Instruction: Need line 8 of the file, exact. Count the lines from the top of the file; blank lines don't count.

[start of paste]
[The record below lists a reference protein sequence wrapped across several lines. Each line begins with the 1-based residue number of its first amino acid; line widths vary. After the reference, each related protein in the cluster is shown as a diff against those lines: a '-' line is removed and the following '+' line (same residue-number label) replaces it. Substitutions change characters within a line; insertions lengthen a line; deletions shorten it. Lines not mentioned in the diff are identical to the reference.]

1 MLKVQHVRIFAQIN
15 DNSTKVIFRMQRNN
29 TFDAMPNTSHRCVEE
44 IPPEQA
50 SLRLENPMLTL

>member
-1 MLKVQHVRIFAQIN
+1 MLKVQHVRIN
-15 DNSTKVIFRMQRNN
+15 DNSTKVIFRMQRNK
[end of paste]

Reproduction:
-1 MLKVQHVRIFAQIN